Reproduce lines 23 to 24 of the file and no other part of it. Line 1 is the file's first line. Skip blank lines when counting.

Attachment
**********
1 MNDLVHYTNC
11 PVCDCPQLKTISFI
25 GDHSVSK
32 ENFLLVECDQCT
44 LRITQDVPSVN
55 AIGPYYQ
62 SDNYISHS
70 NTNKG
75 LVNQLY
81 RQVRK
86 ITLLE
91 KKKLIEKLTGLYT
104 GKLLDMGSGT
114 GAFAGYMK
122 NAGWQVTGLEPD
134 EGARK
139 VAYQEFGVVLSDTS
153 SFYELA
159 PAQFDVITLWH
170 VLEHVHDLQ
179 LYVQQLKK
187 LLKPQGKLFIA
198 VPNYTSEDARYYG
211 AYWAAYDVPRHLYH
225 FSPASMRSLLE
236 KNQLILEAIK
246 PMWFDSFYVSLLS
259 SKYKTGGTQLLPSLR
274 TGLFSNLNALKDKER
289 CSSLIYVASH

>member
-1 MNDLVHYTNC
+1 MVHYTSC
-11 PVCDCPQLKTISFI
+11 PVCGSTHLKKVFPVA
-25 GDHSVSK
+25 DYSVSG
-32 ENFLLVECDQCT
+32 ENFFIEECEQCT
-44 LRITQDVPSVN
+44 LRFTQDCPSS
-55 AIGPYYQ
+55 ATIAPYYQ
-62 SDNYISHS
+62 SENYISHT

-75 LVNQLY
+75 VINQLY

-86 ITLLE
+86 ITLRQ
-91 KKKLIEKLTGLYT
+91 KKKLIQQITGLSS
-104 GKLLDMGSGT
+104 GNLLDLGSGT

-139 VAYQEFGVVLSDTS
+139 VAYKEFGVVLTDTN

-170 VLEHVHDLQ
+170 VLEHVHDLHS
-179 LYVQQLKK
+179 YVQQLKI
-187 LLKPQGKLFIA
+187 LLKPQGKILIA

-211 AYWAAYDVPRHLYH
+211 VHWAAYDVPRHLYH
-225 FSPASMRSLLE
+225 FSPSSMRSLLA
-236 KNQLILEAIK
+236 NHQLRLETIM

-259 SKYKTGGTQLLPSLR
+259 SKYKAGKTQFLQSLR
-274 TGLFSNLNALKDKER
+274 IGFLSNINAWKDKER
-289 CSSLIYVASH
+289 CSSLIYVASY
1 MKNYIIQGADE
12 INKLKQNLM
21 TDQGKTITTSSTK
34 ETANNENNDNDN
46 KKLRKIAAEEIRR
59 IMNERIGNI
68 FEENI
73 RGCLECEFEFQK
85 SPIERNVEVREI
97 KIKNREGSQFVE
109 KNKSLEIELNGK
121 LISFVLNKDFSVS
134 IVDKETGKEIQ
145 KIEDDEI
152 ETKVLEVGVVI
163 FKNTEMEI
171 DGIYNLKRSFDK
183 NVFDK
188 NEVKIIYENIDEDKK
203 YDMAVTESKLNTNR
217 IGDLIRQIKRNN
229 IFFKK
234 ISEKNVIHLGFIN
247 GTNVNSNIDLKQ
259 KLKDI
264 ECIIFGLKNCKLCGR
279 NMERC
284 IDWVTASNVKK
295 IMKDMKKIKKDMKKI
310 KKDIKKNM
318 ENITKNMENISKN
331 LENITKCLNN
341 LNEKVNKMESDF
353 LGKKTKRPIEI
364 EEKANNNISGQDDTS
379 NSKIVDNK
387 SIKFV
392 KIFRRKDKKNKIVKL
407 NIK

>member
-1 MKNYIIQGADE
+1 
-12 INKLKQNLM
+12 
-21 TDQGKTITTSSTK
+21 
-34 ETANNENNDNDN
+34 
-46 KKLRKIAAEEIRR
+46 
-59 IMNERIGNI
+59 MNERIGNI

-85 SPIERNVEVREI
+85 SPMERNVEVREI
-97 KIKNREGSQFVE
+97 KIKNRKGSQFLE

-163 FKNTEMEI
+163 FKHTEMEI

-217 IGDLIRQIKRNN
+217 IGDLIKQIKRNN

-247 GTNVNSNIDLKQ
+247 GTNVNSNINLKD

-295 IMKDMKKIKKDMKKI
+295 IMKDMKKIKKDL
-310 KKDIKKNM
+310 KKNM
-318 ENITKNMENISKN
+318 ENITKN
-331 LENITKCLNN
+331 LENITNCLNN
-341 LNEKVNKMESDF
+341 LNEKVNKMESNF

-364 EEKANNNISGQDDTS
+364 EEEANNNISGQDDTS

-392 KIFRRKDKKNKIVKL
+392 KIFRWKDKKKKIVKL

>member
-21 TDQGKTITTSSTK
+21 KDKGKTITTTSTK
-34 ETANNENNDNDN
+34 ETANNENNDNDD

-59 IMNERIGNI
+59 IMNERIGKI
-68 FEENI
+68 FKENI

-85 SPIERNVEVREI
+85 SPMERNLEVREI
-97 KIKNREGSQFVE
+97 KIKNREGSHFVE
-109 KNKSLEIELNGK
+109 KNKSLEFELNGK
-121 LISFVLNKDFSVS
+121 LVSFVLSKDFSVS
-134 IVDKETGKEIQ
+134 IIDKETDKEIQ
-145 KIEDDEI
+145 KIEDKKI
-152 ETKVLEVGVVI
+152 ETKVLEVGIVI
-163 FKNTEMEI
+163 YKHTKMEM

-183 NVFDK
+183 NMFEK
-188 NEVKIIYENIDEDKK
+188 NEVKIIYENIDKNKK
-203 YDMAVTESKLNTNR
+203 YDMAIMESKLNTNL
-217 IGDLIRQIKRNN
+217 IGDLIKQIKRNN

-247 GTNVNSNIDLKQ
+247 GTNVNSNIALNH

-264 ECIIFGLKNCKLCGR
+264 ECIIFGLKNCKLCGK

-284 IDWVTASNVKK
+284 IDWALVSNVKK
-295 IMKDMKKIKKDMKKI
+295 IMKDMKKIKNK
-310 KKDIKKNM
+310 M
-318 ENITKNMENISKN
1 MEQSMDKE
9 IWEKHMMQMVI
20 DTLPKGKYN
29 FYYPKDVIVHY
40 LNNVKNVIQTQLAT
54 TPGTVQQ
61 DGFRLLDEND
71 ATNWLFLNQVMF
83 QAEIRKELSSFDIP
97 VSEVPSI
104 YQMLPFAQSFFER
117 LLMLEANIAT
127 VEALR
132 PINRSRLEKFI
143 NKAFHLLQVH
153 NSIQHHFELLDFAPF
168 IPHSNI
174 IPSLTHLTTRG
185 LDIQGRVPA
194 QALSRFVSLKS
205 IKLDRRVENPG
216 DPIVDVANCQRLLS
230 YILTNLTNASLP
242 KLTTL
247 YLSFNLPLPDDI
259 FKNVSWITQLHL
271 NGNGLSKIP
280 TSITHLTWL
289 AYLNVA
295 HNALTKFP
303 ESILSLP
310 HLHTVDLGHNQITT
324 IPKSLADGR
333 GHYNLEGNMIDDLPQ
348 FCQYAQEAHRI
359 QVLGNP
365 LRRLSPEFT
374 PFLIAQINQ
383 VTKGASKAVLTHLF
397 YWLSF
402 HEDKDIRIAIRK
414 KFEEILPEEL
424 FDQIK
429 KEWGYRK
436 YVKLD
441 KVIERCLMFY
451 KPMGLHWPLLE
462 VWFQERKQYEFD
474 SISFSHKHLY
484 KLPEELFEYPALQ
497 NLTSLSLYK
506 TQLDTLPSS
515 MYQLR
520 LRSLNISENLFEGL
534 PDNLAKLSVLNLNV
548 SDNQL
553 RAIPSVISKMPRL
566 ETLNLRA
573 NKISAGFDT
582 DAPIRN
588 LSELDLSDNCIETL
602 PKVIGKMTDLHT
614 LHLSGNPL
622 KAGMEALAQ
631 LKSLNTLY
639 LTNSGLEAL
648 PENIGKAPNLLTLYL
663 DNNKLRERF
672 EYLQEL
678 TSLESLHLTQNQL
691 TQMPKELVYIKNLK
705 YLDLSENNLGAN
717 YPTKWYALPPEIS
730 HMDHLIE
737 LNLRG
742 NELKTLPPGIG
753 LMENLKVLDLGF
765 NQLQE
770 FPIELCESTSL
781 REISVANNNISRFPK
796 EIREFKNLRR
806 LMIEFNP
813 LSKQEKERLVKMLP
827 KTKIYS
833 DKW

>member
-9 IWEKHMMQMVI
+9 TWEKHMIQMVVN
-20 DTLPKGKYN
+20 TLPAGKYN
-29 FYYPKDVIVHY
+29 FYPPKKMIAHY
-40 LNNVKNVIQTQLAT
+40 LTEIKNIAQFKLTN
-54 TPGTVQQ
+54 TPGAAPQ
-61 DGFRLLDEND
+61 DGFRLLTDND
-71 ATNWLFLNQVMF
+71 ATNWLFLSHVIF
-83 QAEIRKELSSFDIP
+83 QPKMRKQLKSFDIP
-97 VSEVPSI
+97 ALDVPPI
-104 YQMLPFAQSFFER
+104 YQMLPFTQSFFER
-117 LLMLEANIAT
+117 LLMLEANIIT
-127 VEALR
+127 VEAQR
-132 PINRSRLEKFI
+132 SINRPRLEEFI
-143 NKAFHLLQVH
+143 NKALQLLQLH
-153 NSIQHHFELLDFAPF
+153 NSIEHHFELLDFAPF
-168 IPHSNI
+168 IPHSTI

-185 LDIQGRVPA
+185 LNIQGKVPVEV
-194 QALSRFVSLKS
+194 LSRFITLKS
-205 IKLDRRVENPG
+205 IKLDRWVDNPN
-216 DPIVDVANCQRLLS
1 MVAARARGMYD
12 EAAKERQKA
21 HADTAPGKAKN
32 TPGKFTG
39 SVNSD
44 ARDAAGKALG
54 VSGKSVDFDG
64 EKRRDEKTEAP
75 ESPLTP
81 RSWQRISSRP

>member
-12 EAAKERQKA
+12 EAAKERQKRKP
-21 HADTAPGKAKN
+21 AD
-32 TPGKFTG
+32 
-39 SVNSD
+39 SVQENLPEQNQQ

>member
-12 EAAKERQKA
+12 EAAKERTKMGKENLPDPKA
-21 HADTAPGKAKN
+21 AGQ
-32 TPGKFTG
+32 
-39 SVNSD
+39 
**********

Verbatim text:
198 VPNYTSEDARYYG
211 AYWAAYDVPRHLYH